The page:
Category: Devotionals

Read 1 Corinthians 1 & 2

Key Verse: 1 Corinthians 2;9 “Eye has not seen, nor ear heard, nor have entered into the heart of man the things which God has prepared for those who love Him.”

“Pie in the sky when you die by and by.” That’s how the Christian hope is cynically described by those who have a low view of heaven. It’s easy, of course to make fun of adults who hope for a glorious future with God, just as it’s easy to make light of adults who believe in leprechauns or any other mythology. Why? Because heaven is not available to the senses. And in a world where the empirical is king, any hope-defying scientific verification is seen as foolishness.

Paul says, “the message of the cross is foolishness to those who are perishing, but to us who are being saved it is the power of God.” (1:18). Those who embrace the hope are those who believe the Messenger, and who is He? Later, Paul says, “The man without the Spirit does not accept the things that come from the Spirit of God, for they are foolishness to him and he cannot understand them, because they are spiritually discerned” (2:14). The Messenger is the Spirit: God Himself. The hope has God as its initiator. So heaven has meaning only to those who have heard from heaven.

So what kind of mind is open to talk of heaven? The Christian mind — “we have the mind of Christ” (2:16b). It’s a mind that embraces the realities of heaven, hell, God in the flesh, resurrection, sin, and salvation. A mind that accepts dependence rather than seeking independence. Yet, even in its childlike dependence, it soars mentally and loves practically, It stretches out to the far horizon and cares for the beggars at the door. It joins an orchestra of fools and plays the rocketing music of eternity. It is deep responding to the call of Deep.

Read Romans 16

Key Verse: Romans 16:22 “I, Tertius, who wrote this epistle, greet you in the Lord.”

Tertius? Who’s he? And Lucius, Jason, Sosipater, Gaius, Erastus, Quartus? Who are these people?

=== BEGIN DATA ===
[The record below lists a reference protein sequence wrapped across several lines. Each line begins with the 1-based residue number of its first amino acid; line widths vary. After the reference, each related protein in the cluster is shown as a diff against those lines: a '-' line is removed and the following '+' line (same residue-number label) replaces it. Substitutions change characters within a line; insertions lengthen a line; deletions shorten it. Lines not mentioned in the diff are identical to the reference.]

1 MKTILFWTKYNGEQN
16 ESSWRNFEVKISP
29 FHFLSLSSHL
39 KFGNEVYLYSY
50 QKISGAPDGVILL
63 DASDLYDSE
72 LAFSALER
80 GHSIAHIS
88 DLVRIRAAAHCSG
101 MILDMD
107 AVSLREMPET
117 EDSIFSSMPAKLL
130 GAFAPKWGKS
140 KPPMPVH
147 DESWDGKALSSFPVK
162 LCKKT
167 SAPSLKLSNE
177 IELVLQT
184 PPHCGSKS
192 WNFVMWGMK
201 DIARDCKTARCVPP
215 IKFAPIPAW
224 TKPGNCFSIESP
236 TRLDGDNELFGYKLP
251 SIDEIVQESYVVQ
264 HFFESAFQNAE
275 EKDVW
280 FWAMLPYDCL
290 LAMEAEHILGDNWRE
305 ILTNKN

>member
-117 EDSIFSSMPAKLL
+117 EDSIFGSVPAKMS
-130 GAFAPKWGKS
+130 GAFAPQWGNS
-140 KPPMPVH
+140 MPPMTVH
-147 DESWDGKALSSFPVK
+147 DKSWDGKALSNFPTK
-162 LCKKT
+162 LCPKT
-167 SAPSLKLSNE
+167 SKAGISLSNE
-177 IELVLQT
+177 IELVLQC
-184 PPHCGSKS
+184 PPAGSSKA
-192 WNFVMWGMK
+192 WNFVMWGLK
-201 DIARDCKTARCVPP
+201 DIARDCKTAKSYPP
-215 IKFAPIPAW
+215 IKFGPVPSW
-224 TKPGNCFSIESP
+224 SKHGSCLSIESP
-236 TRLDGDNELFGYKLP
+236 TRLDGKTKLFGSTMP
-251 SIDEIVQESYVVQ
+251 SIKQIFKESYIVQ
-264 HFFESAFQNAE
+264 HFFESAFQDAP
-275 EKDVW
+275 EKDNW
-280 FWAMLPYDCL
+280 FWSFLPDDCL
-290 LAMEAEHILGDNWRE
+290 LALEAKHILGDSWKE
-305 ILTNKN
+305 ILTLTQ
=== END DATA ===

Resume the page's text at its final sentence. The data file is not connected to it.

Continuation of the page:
Lucius, Jason, and Sosipater were relatives of Paul. Erastus was head of Rome’s public work department. Gaius was a local church member with the gift of hospitality. Quartus was simply a “brother” in the Lord. And Tertius? He was Paul’s secretary, the man who took dictation as Paul wrote this letter to the Romans.

But they’re all “unknowns” as far as we’re concerned. Paul, we know. Peter, we know. But Tertius? We tend to give these lesser lights short shrift.

Obviously we’re wrong. You and I are lesser lights; Who’s ever heard of us? In the light of history we’re not only unknowns, we hardly even exist. Does that make us unimportant?

Have you ever seen your liver? or your kidneys? Not likely! All you ever see of yourself is your outer appearance: Your skin, face, torso, arms, and legs. Does that make your skeleton and organs unimportant?

The bible refers to the Pauls, the Peters, and the Sosipaters as the “body of Christ”. Jesus is the head, we’re the body; He commands, we obey. Yet our role, behind the scenes though it may be, is vital.

There would be no Christian history if there weren’t a you and a me. We’re part of the story, part of the plan. And The message of Christ’s life and love would have no meaning whatsoever if it weren’t heard and acted upon by real people, big and little. Jesus came because He loved us: Us — you and me — the “unknowns” who make Him known.

Read Romans 15